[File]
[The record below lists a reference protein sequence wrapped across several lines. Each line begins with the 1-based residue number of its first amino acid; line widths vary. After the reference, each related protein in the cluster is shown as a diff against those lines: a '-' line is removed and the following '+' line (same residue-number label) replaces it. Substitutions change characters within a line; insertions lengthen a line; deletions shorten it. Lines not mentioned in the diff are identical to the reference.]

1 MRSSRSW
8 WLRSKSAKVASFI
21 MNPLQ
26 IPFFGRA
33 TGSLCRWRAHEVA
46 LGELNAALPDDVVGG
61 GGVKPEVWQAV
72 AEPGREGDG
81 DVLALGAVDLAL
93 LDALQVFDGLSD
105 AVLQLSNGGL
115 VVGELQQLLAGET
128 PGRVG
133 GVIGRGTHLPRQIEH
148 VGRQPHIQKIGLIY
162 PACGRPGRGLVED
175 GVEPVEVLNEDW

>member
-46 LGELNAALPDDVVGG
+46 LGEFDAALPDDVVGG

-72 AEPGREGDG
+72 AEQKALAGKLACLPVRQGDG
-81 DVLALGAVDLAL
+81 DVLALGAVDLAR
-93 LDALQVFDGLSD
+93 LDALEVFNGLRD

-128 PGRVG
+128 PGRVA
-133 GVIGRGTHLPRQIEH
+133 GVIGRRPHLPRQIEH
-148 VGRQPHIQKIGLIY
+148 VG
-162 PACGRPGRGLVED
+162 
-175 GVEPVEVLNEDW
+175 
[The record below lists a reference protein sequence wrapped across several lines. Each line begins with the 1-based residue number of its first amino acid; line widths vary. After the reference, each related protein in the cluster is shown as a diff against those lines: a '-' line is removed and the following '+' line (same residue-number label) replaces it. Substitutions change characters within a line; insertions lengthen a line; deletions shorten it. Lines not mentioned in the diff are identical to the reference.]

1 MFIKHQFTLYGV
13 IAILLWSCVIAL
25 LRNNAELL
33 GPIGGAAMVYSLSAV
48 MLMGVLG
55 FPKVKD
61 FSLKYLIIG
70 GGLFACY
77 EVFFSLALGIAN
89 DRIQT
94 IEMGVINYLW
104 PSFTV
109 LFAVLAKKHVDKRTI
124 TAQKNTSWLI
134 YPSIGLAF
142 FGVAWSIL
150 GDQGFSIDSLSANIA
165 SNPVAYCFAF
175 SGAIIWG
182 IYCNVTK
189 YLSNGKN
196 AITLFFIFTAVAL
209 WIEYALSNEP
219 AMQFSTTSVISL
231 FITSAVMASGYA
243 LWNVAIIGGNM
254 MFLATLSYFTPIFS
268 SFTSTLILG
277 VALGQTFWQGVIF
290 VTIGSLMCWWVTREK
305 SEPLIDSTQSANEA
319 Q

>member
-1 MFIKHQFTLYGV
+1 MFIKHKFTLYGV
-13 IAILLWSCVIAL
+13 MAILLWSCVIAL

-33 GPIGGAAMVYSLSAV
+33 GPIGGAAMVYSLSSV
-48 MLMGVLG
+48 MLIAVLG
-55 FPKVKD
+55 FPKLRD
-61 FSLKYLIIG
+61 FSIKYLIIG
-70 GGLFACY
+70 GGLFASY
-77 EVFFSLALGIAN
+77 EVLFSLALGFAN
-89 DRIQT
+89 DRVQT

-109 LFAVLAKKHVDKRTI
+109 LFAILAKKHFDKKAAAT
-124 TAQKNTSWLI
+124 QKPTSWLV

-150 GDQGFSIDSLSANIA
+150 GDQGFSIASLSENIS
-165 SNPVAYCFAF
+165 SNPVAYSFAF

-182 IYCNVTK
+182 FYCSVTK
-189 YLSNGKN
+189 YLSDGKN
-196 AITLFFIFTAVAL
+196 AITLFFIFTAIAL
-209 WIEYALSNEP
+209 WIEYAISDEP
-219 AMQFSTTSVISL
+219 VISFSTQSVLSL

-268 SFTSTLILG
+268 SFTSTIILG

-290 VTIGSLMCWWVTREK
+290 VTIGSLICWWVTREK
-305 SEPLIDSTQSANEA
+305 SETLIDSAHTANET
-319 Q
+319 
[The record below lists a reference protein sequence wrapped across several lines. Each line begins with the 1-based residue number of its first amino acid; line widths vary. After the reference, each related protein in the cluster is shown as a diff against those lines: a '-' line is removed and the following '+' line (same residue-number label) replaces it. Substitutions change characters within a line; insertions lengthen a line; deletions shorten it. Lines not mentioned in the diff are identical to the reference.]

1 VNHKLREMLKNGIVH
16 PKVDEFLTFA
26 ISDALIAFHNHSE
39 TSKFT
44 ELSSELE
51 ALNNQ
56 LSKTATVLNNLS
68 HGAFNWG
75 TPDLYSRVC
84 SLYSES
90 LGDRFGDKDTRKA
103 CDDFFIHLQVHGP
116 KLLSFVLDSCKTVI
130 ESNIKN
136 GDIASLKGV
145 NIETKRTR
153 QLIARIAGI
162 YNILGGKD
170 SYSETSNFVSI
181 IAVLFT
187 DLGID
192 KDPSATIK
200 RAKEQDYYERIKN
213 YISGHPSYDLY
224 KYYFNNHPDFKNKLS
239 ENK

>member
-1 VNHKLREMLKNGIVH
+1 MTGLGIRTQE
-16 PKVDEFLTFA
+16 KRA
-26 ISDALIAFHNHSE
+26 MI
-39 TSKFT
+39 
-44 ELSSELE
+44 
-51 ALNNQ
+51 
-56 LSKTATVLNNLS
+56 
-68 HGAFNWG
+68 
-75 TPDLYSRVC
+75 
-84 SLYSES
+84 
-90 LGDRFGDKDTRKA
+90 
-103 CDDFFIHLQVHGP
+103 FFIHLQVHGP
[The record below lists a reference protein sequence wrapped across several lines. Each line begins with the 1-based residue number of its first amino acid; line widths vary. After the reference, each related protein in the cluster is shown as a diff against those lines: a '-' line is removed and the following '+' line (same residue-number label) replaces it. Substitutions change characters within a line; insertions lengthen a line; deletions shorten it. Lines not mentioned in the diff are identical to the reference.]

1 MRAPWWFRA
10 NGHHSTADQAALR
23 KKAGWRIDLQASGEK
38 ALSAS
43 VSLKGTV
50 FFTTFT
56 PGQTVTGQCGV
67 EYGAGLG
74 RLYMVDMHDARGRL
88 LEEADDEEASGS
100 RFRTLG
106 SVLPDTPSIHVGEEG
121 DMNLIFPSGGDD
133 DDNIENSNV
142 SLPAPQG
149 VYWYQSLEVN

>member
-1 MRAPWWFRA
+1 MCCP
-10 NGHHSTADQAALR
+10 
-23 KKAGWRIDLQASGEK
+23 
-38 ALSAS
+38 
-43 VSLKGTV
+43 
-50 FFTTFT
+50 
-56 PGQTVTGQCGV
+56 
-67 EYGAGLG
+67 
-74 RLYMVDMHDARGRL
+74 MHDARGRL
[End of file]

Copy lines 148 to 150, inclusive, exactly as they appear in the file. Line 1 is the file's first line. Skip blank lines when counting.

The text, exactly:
-26 ISDALIAFHNHSE
+26 MI
-39 TSKFT